100 Best Restaurants 2012: The Ashby Inn & Restaurant

Restaurants On the Rise


The 19th-century Fauquier County inn may be steeped in history, but the food–such as the creative pretzel-inspired gougères and a soup that arrives under a smoke-filled cloche–proves that chef Tarver King is far from stuck in the past.

The patio is the place to sit in nicer months, but the dining room with dark wainscoting and burnt-orange walls is wonderfully cozy. “Locavore” is taken beyond the usual veggies and meats–the gin in the ginger tonic is made nearby, and the sumac in the Ashby Mule cocktail is foraged by the kitchen.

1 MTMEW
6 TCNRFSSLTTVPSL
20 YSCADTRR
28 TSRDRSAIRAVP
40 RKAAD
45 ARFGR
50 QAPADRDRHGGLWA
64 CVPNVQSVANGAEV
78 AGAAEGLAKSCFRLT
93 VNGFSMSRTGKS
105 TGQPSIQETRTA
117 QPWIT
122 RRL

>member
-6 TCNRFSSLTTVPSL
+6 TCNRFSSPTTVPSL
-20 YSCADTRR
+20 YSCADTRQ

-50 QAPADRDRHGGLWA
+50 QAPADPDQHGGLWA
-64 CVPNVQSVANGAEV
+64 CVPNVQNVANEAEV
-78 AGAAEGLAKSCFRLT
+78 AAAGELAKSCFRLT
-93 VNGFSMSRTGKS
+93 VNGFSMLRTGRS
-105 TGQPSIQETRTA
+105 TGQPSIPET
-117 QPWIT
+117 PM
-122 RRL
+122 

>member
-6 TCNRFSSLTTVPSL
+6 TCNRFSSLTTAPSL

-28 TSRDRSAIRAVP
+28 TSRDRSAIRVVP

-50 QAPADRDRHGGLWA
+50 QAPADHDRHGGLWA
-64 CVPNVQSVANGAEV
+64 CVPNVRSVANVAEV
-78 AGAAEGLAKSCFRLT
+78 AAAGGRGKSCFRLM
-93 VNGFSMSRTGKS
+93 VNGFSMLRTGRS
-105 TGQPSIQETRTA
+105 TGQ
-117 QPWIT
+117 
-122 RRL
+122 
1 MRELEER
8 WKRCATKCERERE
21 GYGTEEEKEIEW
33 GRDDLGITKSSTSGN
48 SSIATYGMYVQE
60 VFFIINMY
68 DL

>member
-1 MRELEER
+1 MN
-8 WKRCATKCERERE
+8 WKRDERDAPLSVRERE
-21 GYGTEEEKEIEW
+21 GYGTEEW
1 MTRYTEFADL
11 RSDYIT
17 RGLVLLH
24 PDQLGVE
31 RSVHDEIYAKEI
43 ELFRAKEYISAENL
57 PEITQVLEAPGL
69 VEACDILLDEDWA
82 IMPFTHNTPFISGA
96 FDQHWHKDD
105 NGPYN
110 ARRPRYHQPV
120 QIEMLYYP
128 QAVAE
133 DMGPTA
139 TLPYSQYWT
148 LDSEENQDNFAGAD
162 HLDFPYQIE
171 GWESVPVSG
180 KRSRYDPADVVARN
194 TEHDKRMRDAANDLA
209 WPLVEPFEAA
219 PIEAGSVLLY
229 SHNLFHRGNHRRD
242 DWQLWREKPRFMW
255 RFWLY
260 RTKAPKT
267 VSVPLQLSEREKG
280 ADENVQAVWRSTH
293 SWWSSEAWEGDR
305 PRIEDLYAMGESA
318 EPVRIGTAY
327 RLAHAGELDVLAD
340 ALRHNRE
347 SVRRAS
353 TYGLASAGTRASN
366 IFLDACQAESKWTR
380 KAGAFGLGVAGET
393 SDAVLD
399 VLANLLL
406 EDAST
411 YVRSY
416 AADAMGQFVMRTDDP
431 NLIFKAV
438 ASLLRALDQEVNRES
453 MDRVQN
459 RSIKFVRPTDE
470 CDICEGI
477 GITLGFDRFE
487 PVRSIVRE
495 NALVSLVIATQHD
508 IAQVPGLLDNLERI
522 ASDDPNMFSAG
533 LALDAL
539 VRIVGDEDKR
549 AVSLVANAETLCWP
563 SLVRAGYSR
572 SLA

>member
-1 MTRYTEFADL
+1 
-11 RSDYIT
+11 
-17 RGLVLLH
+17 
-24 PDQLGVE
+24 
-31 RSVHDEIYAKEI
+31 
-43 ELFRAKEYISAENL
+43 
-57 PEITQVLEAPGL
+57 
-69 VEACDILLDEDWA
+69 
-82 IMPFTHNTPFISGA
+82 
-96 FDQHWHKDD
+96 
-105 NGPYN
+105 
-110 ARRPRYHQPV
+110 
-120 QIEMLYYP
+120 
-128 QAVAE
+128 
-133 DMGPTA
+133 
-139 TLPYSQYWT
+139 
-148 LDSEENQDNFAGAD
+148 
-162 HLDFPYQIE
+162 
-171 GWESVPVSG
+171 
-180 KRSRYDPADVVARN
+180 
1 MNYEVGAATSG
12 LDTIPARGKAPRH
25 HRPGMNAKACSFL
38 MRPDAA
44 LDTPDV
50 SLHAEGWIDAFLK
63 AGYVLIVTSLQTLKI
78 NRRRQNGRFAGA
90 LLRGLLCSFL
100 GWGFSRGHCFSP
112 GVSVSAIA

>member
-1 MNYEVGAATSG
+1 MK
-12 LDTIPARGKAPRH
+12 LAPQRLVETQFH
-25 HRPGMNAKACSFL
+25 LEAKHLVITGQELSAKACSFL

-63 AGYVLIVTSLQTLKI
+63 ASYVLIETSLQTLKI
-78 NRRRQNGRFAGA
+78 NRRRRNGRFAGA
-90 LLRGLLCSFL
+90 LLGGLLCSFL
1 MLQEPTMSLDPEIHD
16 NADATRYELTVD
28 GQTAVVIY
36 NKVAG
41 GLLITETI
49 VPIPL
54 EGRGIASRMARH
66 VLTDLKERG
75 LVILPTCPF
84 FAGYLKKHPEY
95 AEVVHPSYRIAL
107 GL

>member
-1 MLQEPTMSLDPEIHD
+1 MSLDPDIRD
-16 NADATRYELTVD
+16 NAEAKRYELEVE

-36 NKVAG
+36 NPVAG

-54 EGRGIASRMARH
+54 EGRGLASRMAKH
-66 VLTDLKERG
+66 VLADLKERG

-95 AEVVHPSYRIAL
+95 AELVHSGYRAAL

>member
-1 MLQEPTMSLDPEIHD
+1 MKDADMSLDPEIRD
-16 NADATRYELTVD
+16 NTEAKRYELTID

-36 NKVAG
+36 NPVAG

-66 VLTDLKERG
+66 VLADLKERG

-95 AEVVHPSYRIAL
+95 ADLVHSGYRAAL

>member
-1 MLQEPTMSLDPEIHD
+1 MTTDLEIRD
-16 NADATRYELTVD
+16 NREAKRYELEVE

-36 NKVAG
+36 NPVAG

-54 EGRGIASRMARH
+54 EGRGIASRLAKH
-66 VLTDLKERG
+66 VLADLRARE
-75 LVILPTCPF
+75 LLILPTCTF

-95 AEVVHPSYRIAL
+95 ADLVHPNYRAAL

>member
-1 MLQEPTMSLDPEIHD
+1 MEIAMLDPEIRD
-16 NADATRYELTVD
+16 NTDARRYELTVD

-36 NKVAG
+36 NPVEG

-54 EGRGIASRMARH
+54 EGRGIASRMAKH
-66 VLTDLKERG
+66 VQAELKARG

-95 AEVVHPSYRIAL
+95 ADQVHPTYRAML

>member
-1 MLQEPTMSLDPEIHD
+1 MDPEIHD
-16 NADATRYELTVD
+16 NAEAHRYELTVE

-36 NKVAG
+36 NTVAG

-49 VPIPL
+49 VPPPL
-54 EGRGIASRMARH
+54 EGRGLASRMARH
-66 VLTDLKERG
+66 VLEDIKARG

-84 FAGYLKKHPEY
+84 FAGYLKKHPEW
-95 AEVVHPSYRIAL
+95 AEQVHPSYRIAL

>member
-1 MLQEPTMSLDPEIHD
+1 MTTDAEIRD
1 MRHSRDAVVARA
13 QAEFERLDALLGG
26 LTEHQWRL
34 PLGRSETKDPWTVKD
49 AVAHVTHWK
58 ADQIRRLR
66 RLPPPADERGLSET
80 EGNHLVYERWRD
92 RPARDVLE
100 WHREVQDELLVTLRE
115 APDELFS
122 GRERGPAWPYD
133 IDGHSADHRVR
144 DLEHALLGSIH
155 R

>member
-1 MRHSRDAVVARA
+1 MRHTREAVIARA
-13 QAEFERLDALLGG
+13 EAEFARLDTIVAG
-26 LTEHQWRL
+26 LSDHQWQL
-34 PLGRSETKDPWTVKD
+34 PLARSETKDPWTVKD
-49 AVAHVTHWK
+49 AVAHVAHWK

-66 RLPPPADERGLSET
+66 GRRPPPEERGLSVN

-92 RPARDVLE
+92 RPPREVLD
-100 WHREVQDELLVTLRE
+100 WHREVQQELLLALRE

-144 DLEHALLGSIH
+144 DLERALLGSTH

What to get:Fried pickles; chestnut soup; beet tartare; braised pork with miso jus; roasted tilefish with mushrooms; squash cake with hickory syrup; chocolaty 17th-Century Wine Cake; cheese course of whipped Garrotxa cheese, dilly beans, and fried ham; Arnold Palmer in the Rough cocktail.

Open Wednesday through Sunday for lunch and dinner. Expensive.

Ann Limpert
Executive Food Editor/Critic

Ann Limpert joined Washingtonian in late 2003. She was previously an editorial assistant at Entertainment Weekly and a cook in New York restaurant kitchens, and she is a graduate of the Institute of Culinary Education. She lives in Petworth.